Co-ordinator says literacy program could aid jobless in Geraldton

Headshot of Adam Poulsen
Adam PoulsenGeraldton Guardian
Email Adam Poulsen
Read Write Now co-ordinator Sylvia Jones says a range of people struggle with literacy problems.
Camera IconRead Write Now co-ordinator Sylvia Jones says a range of people struggle with literacy problems. Credit: Adam Poulsen

The new Geraldton-based co-ordinator of a program that assists adults who struggle with literacy says the free service could help unemployed residents find a job.

Read Write Now is a volunteer-run, State Government-funded program that provides one-on-one tutoring for adults wanting to improve their reading, writing, spelling and basic numeracy skills.

Since taking on the role of co-ordinator in April, Sylvia Jones has been determined to expand the reach of the service and is calling on more tutors and students to sign up.

“I think the biggest impact that we can make in Geraldton will be to do with unemployment,” Mrs Jones said.

“I’m really hoping we can reach people who might be struggling in that area and give them the life skills they need to be able to write their own resume and fill out job applications. That’s probably my primary focus.”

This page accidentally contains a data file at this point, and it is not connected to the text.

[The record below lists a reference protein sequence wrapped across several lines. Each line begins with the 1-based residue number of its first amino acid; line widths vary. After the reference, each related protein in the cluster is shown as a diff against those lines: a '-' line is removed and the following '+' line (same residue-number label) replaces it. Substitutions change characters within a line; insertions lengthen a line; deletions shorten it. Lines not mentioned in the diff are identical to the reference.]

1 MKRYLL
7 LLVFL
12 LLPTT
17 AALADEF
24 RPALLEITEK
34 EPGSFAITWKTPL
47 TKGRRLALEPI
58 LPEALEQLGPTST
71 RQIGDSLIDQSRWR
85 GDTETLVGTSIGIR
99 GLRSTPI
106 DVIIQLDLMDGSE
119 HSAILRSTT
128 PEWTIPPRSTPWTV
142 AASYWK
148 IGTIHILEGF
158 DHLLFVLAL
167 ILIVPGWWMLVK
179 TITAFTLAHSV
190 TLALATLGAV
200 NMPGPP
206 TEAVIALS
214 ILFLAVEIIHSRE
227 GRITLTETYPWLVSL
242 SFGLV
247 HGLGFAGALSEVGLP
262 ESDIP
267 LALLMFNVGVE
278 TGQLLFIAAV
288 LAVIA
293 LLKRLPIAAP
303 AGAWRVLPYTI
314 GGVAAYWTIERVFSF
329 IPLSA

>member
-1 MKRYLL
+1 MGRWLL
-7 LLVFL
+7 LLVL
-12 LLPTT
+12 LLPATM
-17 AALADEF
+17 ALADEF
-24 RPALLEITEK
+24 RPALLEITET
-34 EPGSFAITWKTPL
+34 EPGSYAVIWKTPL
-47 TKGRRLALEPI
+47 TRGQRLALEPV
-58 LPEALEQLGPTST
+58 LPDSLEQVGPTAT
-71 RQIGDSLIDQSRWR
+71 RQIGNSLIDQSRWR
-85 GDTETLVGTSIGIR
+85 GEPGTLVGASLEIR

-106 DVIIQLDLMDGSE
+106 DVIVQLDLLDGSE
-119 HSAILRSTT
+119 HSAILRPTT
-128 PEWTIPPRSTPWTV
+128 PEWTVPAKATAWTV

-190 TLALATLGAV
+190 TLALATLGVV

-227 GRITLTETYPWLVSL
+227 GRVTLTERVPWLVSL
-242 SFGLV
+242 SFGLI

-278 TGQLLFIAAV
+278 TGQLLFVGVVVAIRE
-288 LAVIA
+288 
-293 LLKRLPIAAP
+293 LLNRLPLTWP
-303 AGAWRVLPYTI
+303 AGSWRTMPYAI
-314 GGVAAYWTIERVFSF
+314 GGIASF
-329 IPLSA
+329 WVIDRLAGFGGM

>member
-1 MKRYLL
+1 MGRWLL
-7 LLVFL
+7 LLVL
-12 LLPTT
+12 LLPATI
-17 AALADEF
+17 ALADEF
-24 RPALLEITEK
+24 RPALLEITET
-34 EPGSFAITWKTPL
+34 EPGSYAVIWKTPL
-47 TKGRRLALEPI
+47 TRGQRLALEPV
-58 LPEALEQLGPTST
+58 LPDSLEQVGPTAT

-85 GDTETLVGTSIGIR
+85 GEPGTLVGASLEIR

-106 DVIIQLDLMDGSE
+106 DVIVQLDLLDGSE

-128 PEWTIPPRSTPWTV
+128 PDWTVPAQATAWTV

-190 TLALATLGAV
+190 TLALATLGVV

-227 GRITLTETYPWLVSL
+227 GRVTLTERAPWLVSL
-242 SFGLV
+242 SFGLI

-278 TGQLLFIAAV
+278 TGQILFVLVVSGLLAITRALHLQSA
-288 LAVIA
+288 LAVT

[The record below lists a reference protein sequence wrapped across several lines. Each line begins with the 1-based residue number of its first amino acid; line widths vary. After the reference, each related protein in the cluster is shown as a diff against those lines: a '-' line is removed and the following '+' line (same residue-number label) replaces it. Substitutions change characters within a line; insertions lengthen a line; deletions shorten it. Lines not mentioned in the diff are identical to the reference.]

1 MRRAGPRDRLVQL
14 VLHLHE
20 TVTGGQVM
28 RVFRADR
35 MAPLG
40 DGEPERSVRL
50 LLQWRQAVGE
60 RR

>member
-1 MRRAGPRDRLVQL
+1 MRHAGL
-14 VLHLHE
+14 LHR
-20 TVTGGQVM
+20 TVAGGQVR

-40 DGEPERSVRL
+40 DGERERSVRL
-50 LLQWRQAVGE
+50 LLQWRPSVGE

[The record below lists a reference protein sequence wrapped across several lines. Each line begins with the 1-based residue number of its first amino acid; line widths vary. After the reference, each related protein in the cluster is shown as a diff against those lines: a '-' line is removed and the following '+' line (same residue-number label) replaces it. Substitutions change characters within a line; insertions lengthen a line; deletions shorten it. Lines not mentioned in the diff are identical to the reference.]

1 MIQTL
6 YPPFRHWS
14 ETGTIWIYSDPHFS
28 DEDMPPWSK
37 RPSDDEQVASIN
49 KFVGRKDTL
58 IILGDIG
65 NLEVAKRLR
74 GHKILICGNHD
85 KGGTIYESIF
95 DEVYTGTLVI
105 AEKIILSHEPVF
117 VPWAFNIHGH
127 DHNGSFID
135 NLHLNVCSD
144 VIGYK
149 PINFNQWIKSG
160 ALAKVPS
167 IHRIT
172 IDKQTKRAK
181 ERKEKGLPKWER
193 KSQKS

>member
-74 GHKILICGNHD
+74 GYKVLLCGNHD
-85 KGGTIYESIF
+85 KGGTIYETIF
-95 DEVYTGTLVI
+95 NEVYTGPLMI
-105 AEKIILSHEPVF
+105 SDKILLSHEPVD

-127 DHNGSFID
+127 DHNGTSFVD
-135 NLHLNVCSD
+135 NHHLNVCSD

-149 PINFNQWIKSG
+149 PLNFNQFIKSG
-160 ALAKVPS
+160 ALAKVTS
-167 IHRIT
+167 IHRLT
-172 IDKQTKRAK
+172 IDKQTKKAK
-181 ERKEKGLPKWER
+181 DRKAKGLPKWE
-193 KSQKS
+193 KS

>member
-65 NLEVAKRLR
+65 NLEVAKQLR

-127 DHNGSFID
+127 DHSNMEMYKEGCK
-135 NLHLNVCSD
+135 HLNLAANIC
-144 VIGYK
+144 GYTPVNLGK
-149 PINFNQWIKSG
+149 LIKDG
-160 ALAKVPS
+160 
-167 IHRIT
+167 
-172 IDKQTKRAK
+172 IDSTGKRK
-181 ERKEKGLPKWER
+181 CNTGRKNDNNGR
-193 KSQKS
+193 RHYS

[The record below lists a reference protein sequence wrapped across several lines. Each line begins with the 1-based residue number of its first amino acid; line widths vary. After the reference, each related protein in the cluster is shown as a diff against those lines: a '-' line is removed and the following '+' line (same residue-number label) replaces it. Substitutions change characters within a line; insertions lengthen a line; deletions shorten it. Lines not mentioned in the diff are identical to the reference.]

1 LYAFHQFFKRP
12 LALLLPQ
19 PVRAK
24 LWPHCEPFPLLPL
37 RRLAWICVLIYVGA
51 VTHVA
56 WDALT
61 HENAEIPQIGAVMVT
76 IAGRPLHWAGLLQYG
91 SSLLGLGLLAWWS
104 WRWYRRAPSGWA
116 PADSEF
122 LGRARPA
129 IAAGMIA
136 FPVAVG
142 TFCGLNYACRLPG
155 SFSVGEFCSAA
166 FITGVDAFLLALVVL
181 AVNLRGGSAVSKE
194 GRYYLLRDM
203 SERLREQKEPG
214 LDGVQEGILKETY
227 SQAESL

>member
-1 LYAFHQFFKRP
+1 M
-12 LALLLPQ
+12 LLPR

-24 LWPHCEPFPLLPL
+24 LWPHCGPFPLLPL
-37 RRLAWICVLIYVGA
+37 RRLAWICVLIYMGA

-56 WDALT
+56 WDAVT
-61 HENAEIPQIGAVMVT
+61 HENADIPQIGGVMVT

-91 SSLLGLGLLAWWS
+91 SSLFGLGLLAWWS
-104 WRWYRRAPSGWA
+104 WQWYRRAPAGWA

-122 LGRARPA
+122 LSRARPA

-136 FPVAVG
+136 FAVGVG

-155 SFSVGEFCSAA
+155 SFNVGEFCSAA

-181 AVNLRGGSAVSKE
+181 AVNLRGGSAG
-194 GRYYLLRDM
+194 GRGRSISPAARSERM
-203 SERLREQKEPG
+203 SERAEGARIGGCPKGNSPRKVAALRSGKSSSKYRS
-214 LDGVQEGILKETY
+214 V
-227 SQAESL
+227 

Mrs Jones said people with inadequate literacy skills could face difficulty performing everyday tasks most people took for granted.

“There are young mothers who can’t help their school children with their homework, or people who can’t go to a restaurant because they can’t read the menu,” she said.

Mrs Jones said the range of people who struggled to read and write was diverse and defied stereotypes.

VideoBureau of Statistics figures showed the State’s jobless rate slipped to 6.1 per cent in June - the third consecutive month the rate has fallen.

“There are people out there who you wouldn’t expect to be struggling but they are, and they’re keeping it to themselves,” she said.

“There’s still a lot of shame associated with it, and as much as we’d like to break that down, we recognise that it’s a thing. That’s why it’s set up so that it’s one-on-one.

“The people who come forward can keep it completely confidential and they can get the help they need without having to go into a class.”

According to the Read Write Now website, a 2006 Australian Bureau of Statistics survey found 46.8 percent of Australian adults had inadequate literacy skills.

“The problem exists all across Australia, and I don’t feel Geraldton is worse than any other area,” Mrs Jones said.

“But there’s a lot of people living in this region, so statistically there would be a lot of people who are struggling.”

Tutors do not require any previous teaching experience.

To get involved as a tutor or student, phone 1800 018 802.

Get the latest news from thewest.com.au in your inbox.

Sign up for our emails